What is Plumpy Nut you ask? Well here is a story about it's use in Ethiopia, and another story about it being made in Ethiopia too. This helps the economy too.
Here are two recent articles in Time Magazine about Ethiopia's hunger crisis. And a video about it too.
Wednesday, September 9, 2009
Well, I know most reading this are involved in African adoptions, and this is put on by the Asian Pacific Development Center out of Denver. The adoption topic workshops can be chosen by the participant and so if you are just interested in the adoption topics not the Asian topics because you have African kid-o's then you can tailor it to your own needs, I would think there would be at least a few of you interested in both. It is $85 individual. I think that is a fair price for what they are offering. Check out the web site here, Journey of Asian Adoption: Building a Multi-cultural Family.
Just a little taste of what they are offering:
1C: The Trials and Tribulations of Adolescence and What Your Adopted Child Might Not Tell You
Adolescence can be a trying time for all children and parents. What special issues are key to understanding the mind of a growing adopted child? How does being adopted affect the developmental passage from youth to young adulthood? How does this passage differ for boys and girls? This workshop will also explore many developmental issues that may affect the whole family as a young multicultural adopted child develops, including sexuality, discrimination and attachment in the teen years. This workshop will help parents understand the “real” thoughts of adopted children as they journey through their teen years and beyond.
2A: Round-Table Sharing: What My Adoptive Child Has Taught Me
Adoptive parenthood can sometimes challenge parents to see the world a bit differently. This workshop will explore the ways our adopted children teach us about adoption and parenting. A trained therapist and parenting expert will facilitate the discussion that will include a panel of adoptive parents with children in different stages of development. The group will open the floor for discussion to hear questions on the minds of workshop participants.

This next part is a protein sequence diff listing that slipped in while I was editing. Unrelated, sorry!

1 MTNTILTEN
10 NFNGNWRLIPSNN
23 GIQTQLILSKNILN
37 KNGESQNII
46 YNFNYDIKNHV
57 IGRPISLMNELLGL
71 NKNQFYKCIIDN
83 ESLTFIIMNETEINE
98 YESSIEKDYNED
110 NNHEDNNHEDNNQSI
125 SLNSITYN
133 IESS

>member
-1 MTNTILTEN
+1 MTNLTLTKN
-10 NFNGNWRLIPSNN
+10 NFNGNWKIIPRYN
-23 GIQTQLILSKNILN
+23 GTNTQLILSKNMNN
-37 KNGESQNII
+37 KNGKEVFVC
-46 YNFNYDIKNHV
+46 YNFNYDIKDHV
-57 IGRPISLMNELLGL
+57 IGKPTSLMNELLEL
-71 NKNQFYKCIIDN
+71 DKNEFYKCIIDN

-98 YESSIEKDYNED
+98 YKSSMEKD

3B: Evolving Identities in Adoption
What do adopted children, raised in multiracial families, need in order to grow up understanding their identities? A panel of young adopted adults will share their struggles and successes in their evolving identities and the middle ground they sometimes face when deciding where they belong. The panelists will discuss what helped their growth and how they have evolved and embraced their own identities. The workshop will also address the differences in identity development for males and females.A special aspect of this workshop will include a discussion of emerging adult adoptees and the new adventures they may face as they venture off from family. More and more, when adopted children leave home, they come face-to-face with identity issues and discrimination and endeavor to create new support systems for themselves.
3C: Challenging Emotional Issues and Strengths of the Adoptive Child
It has been said that parenthood is one of the most challenging and rewarding jobs. This is not any different in parenting an adopted child. Sometimes parents may be faced with an adopted or biological child with emotional issues that require outside support and/or intervention. This workshop will help parents identify and discuss some of the emotional issues special to the adoptive family, including attachment and grief. A mental health care professional, with a specialization in treating adoptive families, will share resources and discuss the role the entire family plays in parenting an adoptive child with special emotional needs.